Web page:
Home means Nevada
Over Spanish guitars, a well-worn grumble croons, “In Virginia City, lived a woman, legend shows/Who reigned supreme of working girls on D Street’s sporting row.” This is the opening of “The Ballad of Julia Bulette,” a standout track from High Ground, the debut album by singer-songwriter Dennis Gunn. The song is a murder ballad set in 1860s Virginia City and based on a real incident. Gunn says that the song was the result of five months of archival research on Nevada.
“You find an impression,” he says. “You sift through the material and find what’s credible.”
The album is a collection of Western folk songs, colored with lots of tasteful acoustic guitar leads. Gunn’s voice reaches up with a crisp tenor with hints of Pete Seeger, Jimmie Dale Gilmore and Willie Nelson.
Gunn, now in his mid-60s, says that one of his aims as a songwriter is to bridge generational divides.
“I don’t look at people in terms of age,” he says. “But are you real? Are you in there?”
Gunn has spent the majority of his life in Northern Nevada, though he’s now based in Portland, Ore., a town he says is a better venue for a singer-songwriter. Still, many of his songs are Nevada-centric, like “Zephyr,” a song that references the Burning Man festival.
As major influences, Gunn cites writers rather than musicians. He admires Kurt Vonnegut and Sylvia Plath and, most especially, that most revered of Reno writers, Walter Van Tilburg Clark.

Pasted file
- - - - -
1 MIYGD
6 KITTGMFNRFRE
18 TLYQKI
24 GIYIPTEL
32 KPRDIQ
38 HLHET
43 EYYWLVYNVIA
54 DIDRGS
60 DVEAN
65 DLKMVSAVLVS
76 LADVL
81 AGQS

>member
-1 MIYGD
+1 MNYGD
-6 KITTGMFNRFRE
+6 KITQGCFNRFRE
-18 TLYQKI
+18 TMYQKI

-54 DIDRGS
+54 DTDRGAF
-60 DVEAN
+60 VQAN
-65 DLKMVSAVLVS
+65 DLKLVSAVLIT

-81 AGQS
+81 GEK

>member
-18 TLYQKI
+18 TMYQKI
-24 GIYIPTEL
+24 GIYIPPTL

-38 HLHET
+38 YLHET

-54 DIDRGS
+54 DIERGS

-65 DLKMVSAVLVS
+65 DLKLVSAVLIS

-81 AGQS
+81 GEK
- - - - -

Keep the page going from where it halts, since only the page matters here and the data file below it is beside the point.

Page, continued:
“I was fortunate enough to know [Clark],” says Gunn. “I even audited some of his classes. … Every Northern Nevadan needs to read his short story, ‘The Portable Phonograph.'”
Though High Ground is his debut album, Gunn has been writing and playing music since the Vietnam War era. He played in a psychedelic band, Orion, that performed in Reno and Virginia City as well as San Francisco. He says the band broke up on the verge of a major label deal.
Gunn credits the full sound of High Ground to David Rea, a guitarist who has worked with Leonard Cohen and Gordon Lightfoot. Rea also wrote one of the best songs on the album, “White Hat.”
“I had to resurrect him, dust him off,” says Gunn of Rea. But Gunn was able to capitalize on Rea’s connections and has performed with Cohen, Lightfoot and joined Peter Yarrow of Peter, Paul & Mary onstage for a rendition of “Puff the Magic Dragon.”
Though he’s now based in Portland, Gunn says Oregon audiences are incredibly receptive to songs about Nevada.
“Nevada has attributes no other state has,” he says.
He points to the natural beauty of the state and the Wild West outlaw legacy that lives on in legalized prostitution, round-the-clock bars and gambling. It really is quite a state to have grown up in.
“Some of my best friends early on are still in the penitentiary,” he says.
The presence of Nevada is palpable on High Ground, an album of easygoing Western hippie folk, steeped in regional history.